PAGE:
As children grow, they learn new skills.
These skills allow them to move around and interact with their world, connect emotionally with other people, communicate their needs, and learn to take care of themselves.
This is called development.
Of course children develop at different rates, and this is normal. For example:
One 2-year old might be talking in complete sentences, while another is just starting to put 2 words together.
Some kids start to walk at 10 months and others not until 15 months.
But sometimes these skills might be delayed by too much. If a child is not saying any words by the age of 2, then something might be wrong.
Terms to know:
Milestones: a way to measure normal development. They are certain skills that most children are doing at certain ages.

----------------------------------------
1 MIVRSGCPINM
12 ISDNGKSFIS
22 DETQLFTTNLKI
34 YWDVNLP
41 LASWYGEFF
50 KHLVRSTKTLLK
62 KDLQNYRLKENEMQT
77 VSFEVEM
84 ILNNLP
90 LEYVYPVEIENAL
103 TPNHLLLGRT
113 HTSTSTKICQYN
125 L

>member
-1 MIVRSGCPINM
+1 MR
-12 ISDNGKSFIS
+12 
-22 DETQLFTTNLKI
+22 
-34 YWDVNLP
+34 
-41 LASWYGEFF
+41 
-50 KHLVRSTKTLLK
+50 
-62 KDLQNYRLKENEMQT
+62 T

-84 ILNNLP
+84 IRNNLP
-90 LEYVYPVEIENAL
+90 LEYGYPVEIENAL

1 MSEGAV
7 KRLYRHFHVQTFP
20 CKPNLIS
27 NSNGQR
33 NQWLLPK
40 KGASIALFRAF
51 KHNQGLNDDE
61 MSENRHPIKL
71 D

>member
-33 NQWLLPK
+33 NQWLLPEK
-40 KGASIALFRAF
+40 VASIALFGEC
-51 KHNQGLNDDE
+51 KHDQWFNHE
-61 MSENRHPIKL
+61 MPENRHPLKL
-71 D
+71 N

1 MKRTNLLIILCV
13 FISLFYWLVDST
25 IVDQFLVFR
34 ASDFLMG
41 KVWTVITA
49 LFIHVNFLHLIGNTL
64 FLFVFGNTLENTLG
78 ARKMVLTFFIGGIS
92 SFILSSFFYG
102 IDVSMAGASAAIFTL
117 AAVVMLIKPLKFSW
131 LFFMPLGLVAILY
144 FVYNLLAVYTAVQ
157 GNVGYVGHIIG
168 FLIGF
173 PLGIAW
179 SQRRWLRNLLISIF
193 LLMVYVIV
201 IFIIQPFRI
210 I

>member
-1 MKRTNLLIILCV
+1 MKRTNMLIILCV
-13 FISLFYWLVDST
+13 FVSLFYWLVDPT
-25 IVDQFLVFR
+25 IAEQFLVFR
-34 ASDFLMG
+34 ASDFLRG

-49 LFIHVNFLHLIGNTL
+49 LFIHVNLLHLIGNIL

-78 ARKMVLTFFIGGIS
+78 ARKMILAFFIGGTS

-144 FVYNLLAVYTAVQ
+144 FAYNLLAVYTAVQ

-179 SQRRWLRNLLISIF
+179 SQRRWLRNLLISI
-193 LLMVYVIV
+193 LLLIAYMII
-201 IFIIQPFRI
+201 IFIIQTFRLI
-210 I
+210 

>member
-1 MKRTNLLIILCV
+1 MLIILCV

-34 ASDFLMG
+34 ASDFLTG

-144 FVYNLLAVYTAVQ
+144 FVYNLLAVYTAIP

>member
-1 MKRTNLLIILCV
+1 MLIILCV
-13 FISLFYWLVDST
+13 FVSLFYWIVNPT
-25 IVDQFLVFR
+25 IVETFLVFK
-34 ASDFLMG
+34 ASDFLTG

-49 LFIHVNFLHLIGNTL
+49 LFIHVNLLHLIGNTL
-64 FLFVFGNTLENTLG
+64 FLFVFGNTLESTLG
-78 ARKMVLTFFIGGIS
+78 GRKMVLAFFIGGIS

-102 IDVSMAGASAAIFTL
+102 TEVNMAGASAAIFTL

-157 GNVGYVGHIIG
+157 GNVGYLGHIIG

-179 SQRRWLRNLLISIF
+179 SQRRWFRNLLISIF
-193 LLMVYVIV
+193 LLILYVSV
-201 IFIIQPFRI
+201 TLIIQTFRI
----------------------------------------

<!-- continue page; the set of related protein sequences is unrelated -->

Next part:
Developmental Delay: when a child is not meeting the milestones. In other words, they're not doing certain things that kids usually do at their age.
The skills we look for as children develop are in several categories.
Here are some examples of different kinds of milestones:
Physical —Things like holding up their head at 3 months old, or sitting up at 9 months
Cognitive (thinking and learning) —Skills like imitating a movement at 1 year old or knowing some body parts at age 2
Communication —Skills like saying "ba-ba-ba-ba"at 9 months or waving "bye-bye" at age 1
Social and Emotional —Skills like laughing at 6 months or showing affection for caregivers at age 1
Adaptive —Self-help skills like eating, dressing, or using the bathroom
Click on the link below to download this 4-page fact sheet. (It will open in a new tab or appear in the bottom corner of your screen.)
Sources: Center for Parent Information and Resources, CDC